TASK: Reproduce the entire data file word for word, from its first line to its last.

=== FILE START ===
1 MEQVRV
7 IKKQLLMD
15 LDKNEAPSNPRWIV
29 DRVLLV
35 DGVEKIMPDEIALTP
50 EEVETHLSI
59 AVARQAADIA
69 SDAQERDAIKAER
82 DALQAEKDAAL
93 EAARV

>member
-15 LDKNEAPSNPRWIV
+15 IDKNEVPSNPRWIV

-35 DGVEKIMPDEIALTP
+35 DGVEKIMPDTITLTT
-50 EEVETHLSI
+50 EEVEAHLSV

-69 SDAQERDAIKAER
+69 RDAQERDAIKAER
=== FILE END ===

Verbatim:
1 MEQVRV
7 IKKQLLMD
15 LDKNEAPSNPRWIV
29 DRVLLV
35 DGVEKIMPDEIALTP
50 EEVETHLSI
59 AVARQAADIA
69 SDAQERDAIKAER
82 DALQAEKDAAL
93 EAARV

>member
-15 LDKNEAPSNPRWIV
+15 IDKNEVPSNPRWIV

-35 DGVEKIMPDEIALTP
+35 DGVEKIMPDTITLTT
-50 EEVETHLSI
+50 EEVEAHLSV

-69 SDAQERDAIKAER
+69 RDAQERDAIKAER